- you’re able to pay for your return or onward journey (or have funding from someone else to pay for the journey)
- you’ll not live in the UK for extended periods through frequent or successive visits, or make the UK your main home
You may need to meet extra eligibility requirements if you’re visiting the UK:
- to study, do a placement or take an exam
- as an academic, senior doctor or dentist
- for medical reasons
Genuineness and credibility assessment
You are expected to satisfy the Home Office that you are a genuine visitor; for this purpose, they will consider your personal circumstances, stated purpose of visit, travel history and record of compliance and whether you have adequate funds to cover the costs of your trip.
As a visitor, you are not required to provide an itinerary, however you should normally have some plans for your stay and provide information about this on the application form. At the border, you should be able to answer questions on what you plan to do in the UK and be able to provide details.
The following factors will help the assessment of the genuineness of a visitor:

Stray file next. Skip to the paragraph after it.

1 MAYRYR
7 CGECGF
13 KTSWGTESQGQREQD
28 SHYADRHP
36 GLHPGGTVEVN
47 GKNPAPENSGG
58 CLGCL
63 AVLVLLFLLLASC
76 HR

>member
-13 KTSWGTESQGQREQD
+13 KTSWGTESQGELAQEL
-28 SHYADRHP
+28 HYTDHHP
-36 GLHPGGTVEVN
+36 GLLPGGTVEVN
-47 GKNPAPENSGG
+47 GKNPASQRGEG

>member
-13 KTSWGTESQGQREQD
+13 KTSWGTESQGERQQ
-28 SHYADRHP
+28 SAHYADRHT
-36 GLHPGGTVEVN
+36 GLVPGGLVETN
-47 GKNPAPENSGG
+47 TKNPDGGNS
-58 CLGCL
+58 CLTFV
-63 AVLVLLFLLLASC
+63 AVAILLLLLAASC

- previous immigration history
- duration of previous visits
- your originally stated visit purpose on the visa application form and on arrival
- financial circumstances, family, social and economic background
- personal and economic ties to your country of residence
- the cumulative period of time you have previously visited the UK and your pattern of travel over the last 12-month period,
Your supporting documents should back up relevant statements made on your application form.
Maintenance and accommodation
The Home Office will check that you have access to sufficient resources to maintain and accommodate yourself adequately for the whole of your planned visit to the UK or for the period of any application for permission to stay. There is no set level of funds required for an applicant to show this.